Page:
One disgruntled lecturer, who did not want to be named, told University World News that KIU was “in a big mess” but its administration was merely licking the wounds, not treating them.

“TCU ordered the institution to amicably sort out the expelled students and sacked lecturers issue, but due to the impunity the institution enjoys here, it did nothing and no action has been taken by TCU. The lecturer claimed that students had been accused of crimes they did not commit, to enable the university to throw them out.

KIU has been operating under a provisional licence, which is why offering of PhD courses had been questioned by education stakeholders.

On its website, the institution boasts of being an international university with modern facilities and academic excellence.

But in Kenya, which is a member of the East African Community, the universities commission recently nullified KIU’s degree certificates, citing its decision to offer PhD courses when it did not have the required capacity and investigations that had found the institution wanting in several spheres.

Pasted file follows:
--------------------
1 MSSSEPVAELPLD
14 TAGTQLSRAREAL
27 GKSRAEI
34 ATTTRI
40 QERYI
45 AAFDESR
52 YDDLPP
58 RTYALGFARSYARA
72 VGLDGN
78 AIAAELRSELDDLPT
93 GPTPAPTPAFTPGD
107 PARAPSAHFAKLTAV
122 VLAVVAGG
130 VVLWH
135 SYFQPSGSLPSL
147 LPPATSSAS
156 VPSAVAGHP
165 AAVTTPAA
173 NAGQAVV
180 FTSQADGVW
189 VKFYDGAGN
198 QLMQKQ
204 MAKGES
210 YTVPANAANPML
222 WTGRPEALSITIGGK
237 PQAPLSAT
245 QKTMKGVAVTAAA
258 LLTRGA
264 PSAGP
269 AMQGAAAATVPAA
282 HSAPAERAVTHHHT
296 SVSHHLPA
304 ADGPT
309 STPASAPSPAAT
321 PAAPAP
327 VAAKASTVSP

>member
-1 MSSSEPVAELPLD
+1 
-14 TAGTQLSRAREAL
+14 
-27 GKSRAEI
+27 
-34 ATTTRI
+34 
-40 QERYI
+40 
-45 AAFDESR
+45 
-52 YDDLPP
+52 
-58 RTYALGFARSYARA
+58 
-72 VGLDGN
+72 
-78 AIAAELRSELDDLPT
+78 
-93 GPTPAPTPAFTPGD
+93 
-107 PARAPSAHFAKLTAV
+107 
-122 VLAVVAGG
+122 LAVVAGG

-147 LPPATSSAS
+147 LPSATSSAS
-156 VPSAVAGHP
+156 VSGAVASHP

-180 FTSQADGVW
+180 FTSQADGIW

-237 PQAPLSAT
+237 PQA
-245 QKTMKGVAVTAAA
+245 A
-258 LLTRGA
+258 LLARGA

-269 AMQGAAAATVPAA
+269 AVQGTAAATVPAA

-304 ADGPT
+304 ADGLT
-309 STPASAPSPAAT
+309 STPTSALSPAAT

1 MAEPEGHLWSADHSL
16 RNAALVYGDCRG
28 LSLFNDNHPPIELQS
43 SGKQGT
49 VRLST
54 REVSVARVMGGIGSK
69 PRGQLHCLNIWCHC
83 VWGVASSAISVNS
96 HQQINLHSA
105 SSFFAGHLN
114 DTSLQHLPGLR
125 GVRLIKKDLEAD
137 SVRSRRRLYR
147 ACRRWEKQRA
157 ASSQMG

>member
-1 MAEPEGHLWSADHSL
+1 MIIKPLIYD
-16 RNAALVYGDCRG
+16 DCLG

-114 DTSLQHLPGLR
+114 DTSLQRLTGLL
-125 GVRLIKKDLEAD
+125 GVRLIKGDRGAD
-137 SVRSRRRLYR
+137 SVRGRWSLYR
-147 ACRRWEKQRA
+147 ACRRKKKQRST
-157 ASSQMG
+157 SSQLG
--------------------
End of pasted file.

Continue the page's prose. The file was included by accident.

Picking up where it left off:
The National Council for Higher Education of Uganda has also stopped KIU from awarding PhDs until the programmes were verified. New Vision of Uganda reported that the PhD students were about to graduate when the council said the institution did not have the capacity to award the degrees.

According to officials, 30 of the 42 postgraduate degrees to be awarded were for Kenyan students – whose universities commissions also does not recognise the qualifications. Some of the PhD aspirants had been motivated by the Kenya March election; they reportedly wanted to strengthen their CVs as highly qualified election candidates, but this was prevented at the eleventh hour.

The university responds

In an interview with University World News, KIU in Tanzania’s Director of Admissions George Kaningwa, and Director of Marketing Nassara Nzwalla insisted that the allegations against their institution were unjustified or had been misinterpreted by the public.

“Well, they halted the Kampala graduation but all that was just an allegation that never materialised,” Kaningwa said.